The Women’s March in context: ImageQuest activities for your classroom

January 18, 2018

The Women's March in Washington, D.C., 2017. © Heidi Besen/Shutterstock.com

feminism
noun: fem·i·nism \ ˈfe-mə-ˌni-zəm \

1 : the belief that women and men should have equal rights and opportunities
2 : organized activity on behalf of women’s rights and interests

 

That’s the definition of feminism for students from Britannica’s sister site, Merriam-Webster. Our dictionary BFFs named “feminism” the 2017 Word of the Year because of many significant cultural events last year, but it was mainly driven by one thing: The Women’s March.

According to Merriam-Webster, “In the last weeks of January, feminism spiked following news coverage of the Women’s March on Washington, DC (and other related marches held around the country and internationally), and follow-up discussions regarding whether the march was feminist, and what kind of feminism was represented by organizers and attendees. The word was in the air.”

A civil rights demonstration in reaction to the inauguration of Donald Trump as president, “the march was initially scheduled to be held only in Washington, D.C., but ‘sister marches’ arose throughout the United States and numerous other countries,” says Encyclopaedia Britannica.

“According to some estimates, as many as 4.6 million people attended the various events in the United States, and it was widely believed to be the largest single-day demonstration in that country’s history.”

As a follow-up to the historic gatherings, and on the heels of cultural waves like the #MeToo and #TimesUp movements, the organizers of the original march have anniversary actions planned for this year that could well make this event an annual one.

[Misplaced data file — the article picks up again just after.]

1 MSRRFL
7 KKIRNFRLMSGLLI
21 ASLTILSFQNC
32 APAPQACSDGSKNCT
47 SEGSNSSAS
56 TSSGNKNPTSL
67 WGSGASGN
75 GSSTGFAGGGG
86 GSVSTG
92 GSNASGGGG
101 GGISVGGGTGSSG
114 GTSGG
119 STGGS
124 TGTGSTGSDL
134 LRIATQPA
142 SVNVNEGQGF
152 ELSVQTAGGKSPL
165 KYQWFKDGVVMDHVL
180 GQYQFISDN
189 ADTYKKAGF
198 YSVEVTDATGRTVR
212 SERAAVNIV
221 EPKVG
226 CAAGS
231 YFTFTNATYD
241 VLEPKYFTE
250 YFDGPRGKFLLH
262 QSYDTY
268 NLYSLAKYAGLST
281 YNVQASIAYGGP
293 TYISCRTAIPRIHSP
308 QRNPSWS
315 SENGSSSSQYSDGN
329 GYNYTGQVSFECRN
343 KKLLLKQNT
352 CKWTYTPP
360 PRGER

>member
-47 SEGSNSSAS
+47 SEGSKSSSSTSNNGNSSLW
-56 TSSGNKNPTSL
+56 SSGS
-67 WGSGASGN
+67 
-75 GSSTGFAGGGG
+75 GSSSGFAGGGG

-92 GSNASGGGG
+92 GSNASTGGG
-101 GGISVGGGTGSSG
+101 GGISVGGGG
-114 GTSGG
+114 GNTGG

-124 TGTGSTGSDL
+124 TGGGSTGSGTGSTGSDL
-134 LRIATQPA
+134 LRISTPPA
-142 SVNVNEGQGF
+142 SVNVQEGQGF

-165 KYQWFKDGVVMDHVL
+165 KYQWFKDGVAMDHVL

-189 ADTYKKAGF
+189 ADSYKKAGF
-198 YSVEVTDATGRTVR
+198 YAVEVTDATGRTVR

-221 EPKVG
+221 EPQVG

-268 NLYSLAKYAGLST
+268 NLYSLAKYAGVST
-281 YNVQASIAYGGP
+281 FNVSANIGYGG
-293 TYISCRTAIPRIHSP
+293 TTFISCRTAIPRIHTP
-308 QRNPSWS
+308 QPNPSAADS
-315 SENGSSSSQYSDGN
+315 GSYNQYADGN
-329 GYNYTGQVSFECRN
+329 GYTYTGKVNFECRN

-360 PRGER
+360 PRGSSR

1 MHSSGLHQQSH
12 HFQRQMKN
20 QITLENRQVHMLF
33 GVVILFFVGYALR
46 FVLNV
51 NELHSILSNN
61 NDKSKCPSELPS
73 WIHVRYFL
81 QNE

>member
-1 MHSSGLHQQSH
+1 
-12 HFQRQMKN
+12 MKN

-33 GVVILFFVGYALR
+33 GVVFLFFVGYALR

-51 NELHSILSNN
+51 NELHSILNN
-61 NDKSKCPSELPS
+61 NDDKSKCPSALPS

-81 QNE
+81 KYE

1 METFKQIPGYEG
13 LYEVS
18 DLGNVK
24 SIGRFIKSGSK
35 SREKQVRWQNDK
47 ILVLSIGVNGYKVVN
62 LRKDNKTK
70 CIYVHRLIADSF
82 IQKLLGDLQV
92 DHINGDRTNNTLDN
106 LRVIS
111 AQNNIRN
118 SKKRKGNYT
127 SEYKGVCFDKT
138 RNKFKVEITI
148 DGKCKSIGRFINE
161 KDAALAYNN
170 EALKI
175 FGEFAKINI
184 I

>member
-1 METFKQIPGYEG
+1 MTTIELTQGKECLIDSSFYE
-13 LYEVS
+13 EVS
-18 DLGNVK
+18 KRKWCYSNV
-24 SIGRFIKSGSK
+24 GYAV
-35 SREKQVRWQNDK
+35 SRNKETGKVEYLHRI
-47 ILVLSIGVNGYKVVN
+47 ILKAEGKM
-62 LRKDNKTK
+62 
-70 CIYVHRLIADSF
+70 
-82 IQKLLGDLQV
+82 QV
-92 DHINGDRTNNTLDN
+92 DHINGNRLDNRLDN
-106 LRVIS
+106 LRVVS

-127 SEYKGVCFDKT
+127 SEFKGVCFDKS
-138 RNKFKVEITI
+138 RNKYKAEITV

“The national voter registration tour will target swing states to register new voters, engage impacted communities, harness our collective energy to advocate for policies and candidates that reflect our values, and collaborate with our partners to elect more women and progressives candidates to office,” reads a statement on the official Women’s March site.

“The coordinated campaign will build upon Women’s March’s ongoing work uplifting the voices and campaigns of the nation’s most marginalized communities to create transformative social and political change.”

The current tide of women-led protests follows a historic tradition of women’s movements in the U.S. To make this trending topic relevant for your students, try these classroom activities we designed last year for Women’s History Month, that use ImageQuest images as primary sources:

Women’s Movements Through Photographs

Part 1, Elementary Level: Modern Feminism and Women’s Suffrage

Part 2, Middle Level: War, Depression, and Women’s Role in the Workforce

Part 3, High Level: The Intersection of Civil Rights and Women’s Liberation


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Tried this with your class? How did it go? Tweet us feedback to @BritannicaLearn.

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